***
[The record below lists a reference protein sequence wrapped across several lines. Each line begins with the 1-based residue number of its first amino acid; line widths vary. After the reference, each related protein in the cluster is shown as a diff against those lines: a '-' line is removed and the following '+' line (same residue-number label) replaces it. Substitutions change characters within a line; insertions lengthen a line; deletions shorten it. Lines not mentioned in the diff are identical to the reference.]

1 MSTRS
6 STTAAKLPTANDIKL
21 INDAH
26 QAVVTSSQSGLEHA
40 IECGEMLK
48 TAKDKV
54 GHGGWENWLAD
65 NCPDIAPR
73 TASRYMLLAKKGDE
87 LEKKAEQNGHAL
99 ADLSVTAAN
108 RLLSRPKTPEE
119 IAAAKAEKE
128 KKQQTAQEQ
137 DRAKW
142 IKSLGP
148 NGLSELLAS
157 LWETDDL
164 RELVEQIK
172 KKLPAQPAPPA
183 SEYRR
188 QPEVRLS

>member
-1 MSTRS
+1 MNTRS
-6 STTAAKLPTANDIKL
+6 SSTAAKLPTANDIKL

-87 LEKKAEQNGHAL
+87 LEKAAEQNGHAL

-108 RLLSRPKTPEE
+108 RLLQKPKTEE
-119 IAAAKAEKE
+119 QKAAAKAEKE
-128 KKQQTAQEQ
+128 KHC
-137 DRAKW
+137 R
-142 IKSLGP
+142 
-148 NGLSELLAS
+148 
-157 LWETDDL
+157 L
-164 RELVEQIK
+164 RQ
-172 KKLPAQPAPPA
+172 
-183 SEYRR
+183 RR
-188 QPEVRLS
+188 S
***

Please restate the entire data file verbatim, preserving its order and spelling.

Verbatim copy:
[The record below lists a reference protein sequence wrapped across several lines. Each line begins with the 1-based residue number of its first amino acid; line widths vary. After the reference, each related protein in the cluster is shown as a diff against those lines: a '-' line is removed and the following '+' line (same residue-number label) replaces it. Substitutions change characters within a line; insertions lengthen a line; deletions shorten it. Lines not mentioned in the diff are identical to the reference.]

1 MSTRS
6 STTAAKLPTANDIKL
21 INDAH
26 QAVVTSSQSGLEHA
40 IECGEMLK
48 TAKDKV
54 GHGGWENWLAD
65 NCPDIAPR
73 TASRYMLLAKKGDE
87 LEKKAEQNGHAL
99 ADLSVTAAN
108 RLLSRPKTPEE
119 IAAAKAEKE
128 KKQQTAQEQ
137 DRAKW
142 IKSLGP
148 NGLSELLAS
157 LWETDDL
164 RELVEQIK
172 KKLPAQPAPPA
183 SEYRR
188 QPEVRLS

>member
-1 MSTRS
+1 MNTRS
-6 STTAAKLPTANDIKL
+6 SSTAAKLPTANDIKL

-87 LEKKAEQNGHAL
+87 LEKAAEQNGHAL

-108 RLLSRPKTPEE
+108 RLLQKPKTEE
-119 IAAAKAEKE
+119 QKAAAKAEKE
-128 KKQQTAQEQ
+128 KHC
-137 DRAKW
+137 R
-142 IKSLGP
+142 
-148 NGLSELLAS
+148 
-157 LWETDDL
+157 L
-164 RELVEQIK
+164 RQ
-172 KKLPAQPAPPA
+172 
-183 SEYRR
+183 RR
-188 QPEVRLS
+188 S